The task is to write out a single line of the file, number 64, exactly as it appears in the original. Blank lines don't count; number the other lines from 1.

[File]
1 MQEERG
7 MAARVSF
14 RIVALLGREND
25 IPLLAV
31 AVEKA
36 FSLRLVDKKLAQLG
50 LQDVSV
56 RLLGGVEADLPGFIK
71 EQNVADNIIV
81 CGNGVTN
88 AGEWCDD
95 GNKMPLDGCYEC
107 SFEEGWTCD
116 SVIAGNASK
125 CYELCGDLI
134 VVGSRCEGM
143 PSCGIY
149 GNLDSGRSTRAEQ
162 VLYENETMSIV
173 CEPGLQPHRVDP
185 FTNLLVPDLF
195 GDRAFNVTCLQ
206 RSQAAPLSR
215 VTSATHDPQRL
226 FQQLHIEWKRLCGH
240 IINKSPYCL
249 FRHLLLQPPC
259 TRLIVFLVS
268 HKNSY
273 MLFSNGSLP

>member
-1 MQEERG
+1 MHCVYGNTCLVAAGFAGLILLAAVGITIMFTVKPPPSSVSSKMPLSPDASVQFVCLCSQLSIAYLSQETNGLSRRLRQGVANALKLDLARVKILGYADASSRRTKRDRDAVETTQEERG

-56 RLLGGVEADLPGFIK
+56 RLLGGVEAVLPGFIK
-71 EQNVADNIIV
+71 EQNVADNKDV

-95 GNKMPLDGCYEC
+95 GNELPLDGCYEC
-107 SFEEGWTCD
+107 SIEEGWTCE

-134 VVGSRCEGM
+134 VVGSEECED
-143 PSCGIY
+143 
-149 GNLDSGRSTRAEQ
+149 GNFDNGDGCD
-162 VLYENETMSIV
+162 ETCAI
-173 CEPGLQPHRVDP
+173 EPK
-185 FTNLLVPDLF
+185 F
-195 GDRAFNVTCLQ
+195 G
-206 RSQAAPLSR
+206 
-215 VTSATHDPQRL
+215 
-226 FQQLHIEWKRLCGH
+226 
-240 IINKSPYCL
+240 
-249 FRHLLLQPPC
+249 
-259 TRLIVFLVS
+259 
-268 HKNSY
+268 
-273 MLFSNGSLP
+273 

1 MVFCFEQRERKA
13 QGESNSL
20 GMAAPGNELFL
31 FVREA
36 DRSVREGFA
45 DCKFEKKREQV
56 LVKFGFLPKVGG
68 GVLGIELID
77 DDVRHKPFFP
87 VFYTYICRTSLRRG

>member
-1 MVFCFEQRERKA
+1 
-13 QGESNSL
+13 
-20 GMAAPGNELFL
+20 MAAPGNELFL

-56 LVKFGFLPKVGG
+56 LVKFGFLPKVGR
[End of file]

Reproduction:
-249 FRHLLLQPPC